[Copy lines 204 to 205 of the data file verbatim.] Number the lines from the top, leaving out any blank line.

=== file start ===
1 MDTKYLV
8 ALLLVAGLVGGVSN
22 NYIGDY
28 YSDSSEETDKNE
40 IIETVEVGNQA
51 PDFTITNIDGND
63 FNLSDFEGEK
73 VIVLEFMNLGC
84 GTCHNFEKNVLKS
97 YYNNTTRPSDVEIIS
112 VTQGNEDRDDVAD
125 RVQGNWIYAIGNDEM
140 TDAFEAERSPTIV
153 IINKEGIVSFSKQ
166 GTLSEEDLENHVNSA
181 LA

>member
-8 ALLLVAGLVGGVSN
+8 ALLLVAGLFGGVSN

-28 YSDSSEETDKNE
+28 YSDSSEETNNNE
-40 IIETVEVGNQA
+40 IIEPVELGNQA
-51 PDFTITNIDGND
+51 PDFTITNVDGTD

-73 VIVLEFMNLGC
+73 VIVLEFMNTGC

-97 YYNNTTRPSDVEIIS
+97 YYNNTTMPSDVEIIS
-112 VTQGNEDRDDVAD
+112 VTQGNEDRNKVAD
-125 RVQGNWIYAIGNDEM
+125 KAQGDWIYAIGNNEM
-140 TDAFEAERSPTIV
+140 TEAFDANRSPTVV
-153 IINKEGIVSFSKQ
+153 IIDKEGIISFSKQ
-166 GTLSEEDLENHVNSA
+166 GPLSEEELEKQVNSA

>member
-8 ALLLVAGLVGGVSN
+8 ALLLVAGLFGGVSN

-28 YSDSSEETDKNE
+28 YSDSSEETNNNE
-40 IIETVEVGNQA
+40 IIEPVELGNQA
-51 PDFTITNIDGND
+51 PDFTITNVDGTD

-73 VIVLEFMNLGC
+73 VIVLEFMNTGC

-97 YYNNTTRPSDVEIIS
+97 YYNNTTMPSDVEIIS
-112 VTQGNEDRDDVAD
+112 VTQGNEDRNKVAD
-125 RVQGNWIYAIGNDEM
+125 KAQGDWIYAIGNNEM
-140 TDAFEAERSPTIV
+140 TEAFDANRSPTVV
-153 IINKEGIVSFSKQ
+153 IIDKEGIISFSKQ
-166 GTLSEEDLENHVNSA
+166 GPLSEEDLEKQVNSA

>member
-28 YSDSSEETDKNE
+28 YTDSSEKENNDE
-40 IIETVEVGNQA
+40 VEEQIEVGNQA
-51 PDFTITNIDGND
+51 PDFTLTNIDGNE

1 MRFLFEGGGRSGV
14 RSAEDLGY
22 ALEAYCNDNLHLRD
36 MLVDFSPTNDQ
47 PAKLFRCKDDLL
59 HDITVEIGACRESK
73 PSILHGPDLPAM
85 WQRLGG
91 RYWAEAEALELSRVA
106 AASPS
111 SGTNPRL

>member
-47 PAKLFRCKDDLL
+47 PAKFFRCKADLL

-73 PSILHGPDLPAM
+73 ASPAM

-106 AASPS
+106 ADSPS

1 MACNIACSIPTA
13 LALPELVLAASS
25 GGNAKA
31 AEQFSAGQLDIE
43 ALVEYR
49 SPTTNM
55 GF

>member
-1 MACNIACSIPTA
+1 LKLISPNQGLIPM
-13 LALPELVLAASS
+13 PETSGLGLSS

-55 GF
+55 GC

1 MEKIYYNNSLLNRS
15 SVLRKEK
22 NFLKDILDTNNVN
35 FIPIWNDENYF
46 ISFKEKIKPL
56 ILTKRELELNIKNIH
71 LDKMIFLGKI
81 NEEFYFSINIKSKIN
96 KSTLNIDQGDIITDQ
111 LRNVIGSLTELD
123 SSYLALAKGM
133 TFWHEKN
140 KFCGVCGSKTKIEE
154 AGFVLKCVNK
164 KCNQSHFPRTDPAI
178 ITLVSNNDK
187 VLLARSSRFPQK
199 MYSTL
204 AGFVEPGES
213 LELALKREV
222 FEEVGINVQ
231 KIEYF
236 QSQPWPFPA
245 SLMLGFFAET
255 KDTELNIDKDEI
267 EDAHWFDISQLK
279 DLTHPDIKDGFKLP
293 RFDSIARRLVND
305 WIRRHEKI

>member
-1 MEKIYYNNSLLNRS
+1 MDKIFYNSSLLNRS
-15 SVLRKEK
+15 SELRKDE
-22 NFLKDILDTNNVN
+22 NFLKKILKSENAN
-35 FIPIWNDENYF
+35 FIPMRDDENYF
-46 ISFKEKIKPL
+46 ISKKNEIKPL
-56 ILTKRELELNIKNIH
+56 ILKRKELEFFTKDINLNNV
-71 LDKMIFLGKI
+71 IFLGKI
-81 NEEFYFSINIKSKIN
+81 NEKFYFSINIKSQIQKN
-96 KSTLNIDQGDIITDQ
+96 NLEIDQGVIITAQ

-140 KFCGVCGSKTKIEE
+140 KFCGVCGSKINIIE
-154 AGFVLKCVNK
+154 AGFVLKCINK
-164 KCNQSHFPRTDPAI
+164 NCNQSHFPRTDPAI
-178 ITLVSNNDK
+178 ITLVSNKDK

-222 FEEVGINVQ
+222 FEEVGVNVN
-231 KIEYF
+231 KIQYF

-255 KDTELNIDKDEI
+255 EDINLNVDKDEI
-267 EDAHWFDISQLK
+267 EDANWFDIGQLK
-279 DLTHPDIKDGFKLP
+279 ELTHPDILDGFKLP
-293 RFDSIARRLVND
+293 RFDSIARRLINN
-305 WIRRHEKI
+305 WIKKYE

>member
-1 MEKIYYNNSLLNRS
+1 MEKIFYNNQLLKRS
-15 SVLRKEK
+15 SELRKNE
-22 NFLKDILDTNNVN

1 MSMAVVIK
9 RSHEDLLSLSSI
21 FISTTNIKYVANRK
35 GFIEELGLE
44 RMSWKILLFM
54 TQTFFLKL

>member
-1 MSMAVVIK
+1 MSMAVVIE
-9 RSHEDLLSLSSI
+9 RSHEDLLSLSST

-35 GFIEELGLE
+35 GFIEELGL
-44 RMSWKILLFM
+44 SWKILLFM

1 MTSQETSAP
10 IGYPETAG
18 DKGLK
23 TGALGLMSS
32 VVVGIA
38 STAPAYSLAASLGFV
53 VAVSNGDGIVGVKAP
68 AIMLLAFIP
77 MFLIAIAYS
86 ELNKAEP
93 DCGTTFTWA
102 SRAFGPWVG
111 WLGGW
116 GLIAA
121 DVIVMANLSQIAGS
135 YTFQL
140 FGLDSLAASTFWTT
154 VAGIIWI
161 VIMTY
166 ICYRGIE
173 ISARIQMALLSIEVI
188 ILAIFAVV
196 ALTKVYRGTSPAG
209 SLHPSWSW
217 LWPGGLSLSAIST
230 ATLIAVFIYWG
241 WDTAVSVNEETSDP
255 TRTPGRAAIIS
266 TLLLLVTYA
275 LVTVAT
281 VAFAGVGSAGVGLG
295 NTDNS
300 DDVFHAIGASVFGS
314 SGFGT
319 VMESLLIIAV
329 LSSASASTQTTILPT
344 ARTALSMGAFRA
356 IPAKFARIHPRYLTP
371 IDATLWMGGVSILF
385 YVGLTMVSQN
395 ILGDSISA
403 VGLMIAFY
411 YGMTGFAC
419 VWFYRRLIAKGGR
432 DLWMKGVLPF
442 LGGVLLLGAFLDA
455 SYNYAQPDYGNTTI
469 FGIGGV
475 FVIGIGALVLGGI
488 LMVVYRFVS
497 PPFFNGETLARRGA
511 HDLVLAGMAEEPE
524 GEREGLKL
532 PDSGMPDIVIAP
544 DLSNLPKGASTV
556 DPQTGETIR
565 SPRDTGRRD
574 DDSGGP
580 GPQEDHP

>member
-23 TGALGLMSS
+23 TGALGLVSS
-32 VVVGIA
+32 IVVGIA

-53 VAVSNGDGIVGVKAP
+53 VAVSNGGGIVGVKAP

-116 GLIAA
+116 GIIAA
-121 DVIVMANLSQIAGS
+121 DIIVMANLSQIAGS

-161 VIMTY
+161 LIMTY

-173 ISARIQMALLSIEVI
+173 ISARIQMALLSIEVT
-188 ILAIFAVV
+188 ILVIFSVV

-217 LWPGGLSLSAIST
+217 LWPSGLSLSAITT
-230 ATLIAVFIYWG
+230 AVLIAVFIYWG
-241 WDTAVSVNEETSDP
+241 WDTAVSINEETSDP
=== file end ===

102 SRAFGPWVG
111 WLGGW